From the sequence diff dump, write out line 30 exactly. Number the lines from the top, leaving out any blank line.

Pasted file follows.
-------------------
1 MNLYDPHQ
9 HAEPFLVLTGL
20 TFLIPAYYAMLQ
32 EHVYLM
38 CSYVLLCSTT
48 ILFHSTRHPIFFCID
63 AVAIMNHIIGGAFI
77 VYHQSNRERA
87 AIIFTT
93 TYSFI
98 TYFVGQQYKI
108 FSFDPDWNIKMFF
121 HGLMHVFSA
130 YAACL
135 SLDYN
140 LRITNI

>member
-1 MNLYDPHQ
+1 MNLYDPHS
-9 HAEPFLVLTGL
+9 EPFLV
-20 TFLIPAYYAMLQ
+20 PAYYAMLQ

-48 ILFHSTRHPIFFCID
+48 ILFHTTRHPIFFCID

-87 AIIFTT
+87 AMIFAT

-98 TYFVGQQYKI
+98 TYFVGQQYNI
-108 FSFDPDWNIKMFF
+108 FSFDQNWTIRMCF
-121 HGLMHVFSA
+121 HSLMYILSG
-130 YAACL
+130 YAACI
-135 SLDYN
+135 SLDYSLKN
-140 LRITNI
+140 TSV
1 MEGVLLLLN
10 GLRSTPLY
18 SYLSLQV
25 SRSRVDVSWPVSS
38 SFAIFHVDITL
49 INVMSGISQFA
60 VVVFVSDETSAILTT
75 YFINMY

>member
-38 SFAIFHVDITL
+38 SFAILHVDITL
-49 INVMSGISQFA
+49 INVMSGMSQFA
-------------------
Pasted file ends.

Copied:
-108 FSFDPDWNIKMFF